“First Reformed” is the latest film written by Calvin graduate Paul Schrader. He is known for writing “Taxi Driver,” “Raging Bull” and two other films directed by Martin Scorsese. It is evident from Schrader’s filmography, especially his most recent film, that he is intimately familiar with the Reformed Church. His subject matter of past films has centered on the character of man and what man is capable of at his worst. It is ambiguous whether Schrader still claims his Christian faith, but his most recent film continues in his exploration of man’s ability for evil, hope and despair.
The film’s protagonist is a pastor at a small reformed church on the cusp of its 250th anniversary. The role is played by Ethan Hawke in what is arguably the best lead performance of the year. Hawke’s caliber as an actor shines through the difficult role of a pastor experiencing inner turmoil. Throughout the film, Hawke portrays the descent of a man that is eventually consumed by his inner demons and turmoil while attempting to appear calm to the outside world.
The visuals of the film are bleak and desolate. The first of many juxtapositions throughout the film is black against white. Toller, the pastor of First Reformed, is always wearing black, but the church he preaches in is almost entirely white inside and out. The film takes place during a desolate New York winter which reinforces the contrast between Toller’s dark tones and the white around him.
In the film, Schrader also offers a balanced meditation on the state of today’s church. He avoids outright condemning the church and Christianity but offers astute observations on where today’s church fails. The film juxtaposes First Reformed, a church with a congregation of less than 10 people, with Abundant Life, a mega-church.
Toller is accused of “always living in the garden,” a reference to when Jesus suffered in the garden of Gethsemane before dying on the cross. Throughout the film, Toller deprives himself of pleasure and relationships, instead choosing to focus on the shortcomings of himself and others. Opposing this view of Christianity is the prosperity gospel offered at Abundant Life. Overall, Schrader critiques both extremes with a level hand throughout the film.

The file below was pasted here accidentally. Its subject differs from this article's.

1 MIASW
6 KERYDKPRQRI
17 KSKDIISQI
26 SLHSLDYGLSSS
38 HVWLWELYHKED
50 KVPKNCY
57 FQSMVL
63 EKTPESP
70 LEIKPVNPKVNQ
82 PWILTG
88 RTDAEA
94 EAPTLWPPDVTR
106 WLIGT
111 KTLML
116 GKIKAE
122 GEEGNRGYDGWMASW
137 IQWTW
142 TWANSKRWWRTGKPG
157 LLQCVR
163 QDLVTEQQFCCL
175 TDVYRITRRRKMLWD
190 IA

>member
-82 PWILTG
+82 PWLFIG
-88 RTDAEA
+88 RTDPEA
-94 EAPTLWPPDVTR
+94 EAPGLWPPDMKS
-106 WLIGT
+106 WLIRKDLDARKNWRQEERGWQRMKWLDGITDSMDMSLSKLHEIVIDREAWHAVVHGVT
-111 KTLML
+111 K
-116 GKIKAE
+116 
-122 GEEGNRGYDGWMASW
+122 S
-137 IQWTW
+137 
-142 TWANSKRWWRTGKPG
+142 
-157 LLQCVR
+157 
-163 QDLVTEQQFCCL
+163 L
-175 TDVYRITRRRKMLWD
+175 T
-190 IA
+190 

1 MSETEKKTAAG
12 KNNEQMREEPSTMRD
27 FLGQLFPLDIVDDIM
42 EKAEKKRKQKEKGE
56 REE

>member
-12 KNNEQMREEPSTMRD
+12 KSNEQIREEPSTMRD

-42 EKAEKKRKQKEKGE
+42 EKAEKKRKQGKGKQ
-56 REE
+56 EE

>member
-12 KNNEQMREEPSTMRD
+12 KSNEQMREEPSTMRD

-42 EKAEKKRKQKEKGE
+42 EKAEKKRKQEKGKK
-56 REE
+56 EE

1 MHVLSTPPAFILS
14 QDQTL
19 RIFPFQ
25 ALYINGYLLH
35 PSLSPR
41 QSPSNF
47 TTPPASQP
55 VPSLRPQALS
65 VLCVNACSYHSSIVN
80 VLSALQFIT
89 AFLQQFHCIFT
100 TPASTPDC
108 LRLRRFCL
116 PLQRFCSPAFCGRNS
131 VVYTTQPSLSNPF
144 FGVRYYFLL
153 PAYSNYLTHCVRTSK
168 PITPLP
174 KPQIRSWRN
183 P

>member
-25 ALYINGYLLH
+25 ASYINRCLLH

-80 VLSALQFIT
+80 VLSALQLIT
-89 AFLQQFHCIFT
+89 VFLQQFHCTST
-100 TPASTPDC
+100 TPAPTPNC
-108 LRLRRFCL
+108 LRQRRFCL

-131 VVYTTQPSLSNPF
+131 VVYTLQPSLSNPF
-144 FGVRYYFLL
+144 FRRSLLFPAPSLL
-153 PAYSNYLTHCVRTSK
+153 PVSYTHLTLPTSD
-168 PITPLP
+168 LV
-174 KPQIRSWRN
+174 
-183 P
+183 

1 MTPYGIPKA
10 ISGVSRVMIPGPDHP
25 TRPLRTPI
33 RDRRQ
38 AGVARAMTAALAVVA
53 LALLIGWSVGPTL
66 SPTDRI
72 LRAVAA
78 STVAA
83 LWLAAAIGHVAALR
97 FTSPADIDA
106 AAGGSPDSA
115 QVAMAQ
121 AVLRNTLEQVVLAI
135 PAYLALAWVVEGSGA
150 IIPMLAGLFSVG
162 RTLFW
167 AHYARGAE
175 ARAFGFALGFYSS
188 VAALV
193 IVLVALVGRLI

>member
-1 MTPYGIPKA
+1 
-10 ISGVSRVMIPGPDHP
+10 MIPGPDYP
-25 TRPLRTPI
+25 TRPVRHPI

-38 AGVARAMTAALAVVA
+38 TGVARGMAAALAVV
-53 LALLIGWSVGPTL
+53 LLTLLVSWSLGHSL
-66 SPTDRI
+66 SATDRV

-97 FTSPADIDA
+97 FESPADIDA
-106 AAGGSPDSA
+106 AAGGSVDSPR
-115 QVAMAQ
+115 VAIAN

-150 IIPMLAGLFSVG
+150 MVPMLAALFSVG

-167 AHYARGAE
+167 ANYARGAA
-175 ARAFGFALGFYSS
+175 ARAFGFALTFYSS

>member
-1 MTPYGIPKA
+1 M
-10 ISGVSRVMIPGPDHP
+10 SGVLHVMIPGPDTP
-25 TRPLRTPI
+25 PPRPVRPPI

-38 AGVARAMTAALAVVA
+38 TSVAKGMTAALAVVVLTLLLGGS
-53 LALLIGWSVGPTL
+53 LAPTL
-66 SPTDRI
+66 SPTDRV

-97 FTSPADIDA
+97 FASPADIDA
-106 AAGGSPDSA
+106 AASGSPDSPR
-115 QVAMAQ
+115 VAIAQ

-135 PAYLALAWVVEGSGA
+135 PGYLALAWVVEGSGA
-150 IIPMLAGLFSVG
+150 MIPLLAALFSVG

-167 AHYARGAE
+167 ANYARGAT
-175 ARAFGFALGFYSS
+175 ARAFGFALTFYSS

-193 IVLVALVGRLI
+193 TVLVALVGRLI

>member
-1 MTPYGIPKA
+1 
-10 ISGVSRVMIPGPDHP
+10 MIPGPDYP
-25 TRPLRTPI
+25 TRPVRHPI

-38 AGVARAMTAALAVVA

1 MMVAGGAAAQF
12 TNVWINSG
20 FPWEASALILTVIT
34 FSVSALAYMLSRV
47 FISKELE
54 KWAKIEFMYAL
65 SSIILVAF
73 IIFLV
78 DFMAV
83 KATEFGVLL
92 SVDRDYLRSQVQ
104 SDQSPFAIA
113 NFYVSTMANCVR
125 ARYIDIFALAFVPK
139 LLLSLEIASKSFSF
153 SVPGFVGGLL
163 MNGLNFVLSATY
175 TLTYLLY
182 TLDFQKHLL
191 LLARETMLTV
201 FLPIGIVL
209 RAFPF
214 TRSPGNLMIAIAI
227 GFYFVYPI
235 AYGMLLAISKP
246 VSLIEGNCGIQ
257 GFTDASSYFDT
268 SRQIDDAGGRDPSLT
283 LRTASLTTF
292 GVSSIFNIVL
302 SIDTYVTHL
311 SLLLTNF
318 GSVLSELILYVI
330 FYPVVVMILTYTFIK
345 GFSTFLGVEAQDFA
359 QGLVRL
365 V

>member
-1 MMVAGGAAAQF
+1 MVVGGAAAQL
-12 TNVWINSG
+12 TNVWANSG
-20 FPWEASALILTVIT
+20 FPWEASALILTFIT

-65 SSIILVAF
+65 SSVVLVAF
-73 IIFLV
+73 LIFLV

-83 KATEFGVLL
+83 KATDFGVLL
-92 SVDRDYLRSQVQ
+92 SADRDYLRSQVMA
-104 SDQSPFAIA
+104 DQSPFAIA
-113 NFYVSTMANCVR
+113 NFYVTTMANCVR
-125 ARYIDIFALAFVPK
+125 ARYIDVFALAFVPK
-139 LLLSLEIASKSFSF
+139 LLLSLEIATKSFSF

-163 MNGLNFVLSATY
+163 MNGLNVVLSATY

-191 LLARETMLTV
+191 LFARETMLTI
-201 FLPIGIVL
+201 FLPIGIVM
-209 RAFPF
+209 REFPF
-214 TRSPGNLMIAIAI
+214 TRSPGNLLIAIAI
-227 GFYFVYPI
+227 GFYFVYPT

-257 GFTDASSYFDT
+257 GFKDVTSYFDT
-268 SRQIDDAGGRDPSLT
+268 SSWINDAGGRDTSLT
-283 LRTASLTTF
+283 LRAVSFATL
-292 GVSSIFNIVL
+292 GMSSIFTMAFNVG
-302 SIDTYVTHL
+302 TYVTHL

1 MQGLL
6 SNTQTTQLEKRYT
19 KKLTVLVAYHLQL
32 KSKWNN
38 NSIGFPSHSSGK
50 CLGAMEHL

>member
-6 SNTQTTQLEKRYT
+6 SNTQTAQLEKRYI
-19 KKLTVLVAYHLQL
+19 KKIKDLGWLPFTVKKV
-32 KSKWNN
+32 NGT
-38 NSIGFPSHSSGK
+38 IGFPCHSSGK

Many films released today showcase the triumph of a main character over some sort of obstacle. These films are meant to showcase the vitality of the human spirit and to show us that, with determination, anything can be accomplished. “First Reformed” is different. Toller is a fallen human being physically, emotionally and spiritually. His inner demons are symbolized through physical ailments that culminate in cancer. The film showcases a side of human nature that is not often explored in film: how a man can descend into despair. Rather than triumphing over his circumstances, Schrader shows us that the human spirit is capable of crumbling in the face of despair if not properly supported.
Without spoiling its ending, the film’s closing moments begin with a surreal pitting of hope against despair. It begins with images of hope that eventually are overtaken. This sets up one of the most thrilling sequences in any film of 2018. It is not loud, there is almost no action, but it will have audiences tense for the last 25 minutes of the film.
Overall, Paul Schrader’s “First Reformed” offers a bleak look at what man is capable of, a meditation on the church today and a potential for hope to the observant viewer.